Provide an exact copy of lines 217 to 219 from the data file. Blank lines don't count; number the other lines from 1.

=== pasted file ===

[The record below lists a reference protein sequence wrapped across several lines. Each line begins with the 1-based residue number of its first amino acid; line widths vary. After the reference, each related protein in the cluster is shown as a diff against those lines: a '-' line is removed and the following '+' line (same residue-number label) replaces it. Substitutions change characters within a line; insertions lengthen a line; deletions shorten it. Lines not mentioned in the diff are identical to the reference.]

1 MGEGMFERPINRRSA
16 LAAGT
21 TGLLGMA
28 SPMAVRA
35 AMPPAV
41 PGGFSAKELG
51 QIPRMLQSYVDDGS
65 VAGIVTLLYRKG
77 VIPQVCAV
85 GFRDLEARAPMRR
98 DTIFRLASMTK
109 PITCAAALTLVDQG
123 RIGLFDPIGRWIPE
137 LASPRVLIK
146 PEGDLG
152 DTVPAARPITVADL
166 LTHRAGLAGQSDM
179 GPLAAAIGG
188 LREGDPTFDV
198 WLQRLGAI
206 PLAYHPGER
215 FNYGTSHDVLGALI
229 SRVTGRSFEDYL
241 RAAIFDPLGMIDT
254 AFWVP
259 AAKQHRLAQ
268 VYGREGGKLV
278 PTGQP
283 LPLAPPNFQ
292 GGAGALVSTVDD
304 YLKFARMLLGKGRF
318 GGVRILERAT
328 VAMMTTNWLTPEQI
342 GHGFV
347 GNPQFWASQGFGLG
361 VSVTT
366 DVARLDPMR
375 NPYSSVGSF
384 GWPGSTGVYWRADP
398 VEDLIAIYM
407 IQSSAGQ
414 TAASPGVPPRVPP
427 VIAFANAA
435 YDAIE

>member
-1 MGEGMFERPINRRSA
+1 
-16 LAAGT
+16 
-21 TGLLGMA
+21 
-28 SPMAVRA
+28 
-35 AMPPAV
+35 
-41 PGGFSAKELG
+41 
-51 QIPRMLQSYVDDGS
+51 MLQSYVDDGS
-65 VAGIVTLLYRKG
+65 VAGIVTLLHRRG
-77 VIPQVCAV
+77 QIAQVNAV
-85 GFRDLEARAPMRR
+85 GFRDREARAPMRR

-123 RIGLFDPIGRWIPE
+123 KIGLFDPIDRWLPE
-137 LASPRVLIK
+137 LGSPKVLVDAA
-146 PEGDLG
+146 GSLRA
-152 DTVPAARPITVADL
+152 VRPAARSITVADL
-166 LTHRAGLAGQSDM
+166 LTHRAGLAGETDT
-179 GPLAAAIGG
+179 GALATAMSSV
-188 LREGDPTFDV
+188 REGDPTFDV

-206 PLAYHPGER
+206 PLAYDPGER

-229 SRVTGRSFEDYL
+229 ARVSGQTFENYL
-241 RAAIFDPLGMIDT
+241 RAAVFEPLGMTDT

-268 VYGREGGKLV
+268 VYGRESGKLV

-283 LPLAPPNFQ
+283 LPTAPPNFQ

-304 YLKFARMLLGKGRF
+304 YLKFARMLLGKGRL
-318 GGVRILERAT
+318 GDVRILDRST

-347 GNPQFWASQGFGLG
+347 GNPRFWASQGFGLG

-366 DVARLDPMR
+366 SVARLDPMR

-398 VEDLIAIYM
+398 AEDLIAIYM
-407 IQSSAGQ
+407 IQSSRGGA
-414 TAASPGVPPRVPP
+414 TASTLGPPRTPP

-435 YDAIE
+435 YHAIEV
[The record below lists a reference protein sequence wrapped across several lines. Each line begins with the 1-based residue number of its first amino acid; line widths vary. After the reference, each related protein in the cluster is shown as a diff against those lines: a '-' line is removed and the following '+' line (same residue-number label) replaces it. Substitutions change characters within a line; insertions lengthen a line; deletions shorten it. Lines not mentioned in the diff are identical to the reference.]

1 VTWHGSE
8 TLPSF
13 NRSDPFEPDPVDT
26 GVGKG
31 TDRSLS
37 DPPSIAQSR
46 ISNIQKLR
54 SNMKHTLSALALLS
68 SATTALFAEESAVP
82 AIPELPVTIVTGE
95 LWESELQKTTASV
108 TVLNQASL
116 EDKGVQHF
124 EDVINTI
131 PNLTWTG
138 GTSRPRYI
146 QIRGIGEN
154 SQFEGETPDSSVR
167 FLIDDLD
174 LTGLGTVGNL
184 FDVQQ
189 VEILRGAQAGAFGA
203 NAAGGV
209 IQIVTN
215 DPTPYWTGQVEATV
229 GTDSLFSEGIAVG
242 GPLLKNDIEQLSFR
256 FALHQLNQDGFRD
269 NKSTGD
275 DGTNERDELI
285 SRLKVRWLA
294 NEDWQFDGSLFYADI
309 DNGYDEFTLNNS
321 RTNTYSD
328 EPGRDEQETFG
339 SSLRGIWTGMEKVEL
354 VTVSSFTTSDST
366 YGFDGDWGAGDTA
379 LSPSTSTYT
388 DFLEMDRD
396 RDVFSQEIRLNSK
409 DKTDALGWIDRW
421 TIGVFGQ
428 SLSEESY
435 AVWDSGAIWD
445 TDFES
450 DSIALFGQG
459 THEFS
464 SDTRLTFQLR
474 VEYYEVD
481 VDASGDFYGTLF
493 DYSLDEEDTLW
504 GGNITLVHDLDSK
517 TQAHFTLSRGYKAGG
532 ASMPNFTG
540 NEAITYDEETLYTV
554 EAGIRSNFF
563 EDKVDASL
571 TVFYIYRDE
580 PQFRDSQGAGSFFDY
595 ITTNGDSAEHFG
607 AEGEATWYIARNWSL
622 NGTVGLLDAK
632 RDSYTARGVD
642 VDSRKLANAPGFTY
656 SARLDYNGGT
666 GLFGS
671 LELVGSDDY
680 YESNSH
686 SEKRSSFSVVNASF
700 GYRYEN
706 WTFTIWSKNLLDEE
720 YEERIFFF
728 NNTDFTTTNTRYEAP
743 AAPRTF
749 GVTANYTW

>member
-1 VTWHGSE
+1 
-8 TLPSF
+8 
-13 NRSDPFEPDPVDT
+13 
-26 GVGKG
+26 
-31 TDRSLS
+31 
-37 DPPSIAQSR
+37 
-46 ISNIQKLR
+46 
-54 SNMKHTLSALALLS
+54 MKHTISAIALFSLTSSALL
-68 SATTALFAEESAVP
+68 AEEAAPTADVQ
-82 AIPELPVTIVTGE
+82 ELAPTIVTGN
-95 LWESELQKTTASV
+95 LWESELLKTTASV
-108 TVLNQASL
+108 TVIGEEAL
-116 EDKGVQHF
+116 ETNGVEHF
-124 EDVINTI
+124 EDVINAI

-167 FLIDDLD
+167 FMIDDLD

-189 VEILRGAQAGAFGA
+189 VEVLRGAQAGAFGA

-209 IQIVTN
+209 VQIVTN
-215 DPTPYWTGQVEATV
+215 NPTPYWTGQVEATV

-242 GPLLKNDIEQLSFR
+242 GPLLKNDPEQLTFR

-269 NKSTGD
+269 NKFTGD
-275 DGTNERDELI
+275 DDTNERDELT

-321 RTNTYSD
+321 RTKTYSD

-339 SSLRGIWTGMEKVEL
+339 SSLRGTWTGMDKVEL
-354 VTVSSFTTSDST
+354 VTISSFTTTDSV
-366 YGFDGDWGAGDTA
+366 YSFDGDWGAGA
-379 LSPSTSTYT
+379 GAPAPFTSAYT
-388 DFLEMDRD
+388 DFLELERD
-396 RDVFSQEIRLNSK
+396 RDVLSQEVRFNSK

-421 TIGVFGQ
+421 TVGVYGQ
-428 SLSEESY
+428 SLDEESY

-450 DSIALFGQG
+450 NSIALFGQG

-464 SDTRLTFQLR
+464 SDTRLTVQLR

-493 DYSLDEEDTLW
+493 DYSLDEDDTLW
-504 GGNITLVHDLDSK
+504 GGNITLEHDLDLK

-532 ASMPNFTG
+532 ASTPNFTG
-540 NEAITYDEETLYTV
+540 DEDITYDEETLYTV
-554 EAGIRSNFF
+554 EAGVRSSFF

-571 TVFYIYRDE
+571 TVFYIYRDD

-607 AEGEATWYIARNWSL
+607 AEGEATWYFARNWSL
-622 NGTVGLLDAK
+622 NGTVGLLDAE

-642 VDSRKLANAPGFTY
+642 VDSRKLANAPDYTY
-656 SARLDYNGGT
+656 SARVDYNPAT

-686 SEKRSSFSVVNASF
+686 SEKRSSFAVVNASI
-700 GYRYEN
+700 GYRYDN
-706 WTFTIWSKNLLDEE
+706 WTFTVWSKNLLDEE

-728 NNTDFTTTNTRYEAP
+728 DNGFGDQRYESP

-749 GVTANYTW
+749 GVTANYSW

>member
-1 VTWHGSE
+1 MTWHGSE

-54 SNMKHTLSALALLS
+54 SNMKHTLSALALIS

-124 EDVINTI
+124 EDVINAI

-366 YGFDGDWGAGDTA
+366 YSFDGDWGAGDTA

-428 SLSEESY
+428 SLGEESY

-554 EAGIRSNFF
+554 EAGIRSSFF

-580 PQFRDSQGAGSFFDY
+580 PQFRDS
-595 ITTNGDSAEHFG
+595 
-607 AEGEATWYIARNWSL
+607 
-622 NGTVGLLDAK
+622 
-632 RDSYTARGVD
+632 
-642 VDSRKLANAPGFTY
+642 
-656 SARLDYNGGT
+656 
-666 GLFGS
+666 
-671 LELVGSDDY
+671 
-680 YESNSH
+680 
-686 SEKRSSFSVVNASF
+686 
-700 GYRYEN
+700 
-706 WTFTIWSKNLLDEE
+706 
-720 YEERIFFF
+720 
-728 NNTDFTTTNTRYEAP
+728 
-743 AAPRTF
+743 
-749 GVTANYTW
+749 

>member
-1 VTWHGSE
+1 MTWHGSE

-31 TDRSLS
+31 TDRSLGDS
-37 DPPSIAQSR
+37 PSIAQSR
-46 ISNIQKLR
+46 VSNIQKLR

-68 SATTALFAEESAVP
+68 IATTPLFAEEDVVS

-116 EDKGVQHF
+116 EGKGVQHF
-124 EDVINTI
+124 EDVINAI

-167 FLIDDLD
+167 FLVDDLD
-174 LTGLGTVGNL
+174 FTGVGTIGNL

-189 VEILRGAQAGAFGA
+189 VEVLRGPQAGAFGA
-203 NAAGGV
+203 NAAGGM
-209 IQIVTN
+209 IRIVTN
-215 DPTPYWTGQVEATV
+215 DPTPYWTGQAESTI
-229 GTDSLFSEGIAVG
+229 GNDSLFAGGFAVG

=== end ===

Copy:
-209 IQIVTN
+209 VQIVTN
-215 DPTPYWTGQVEATV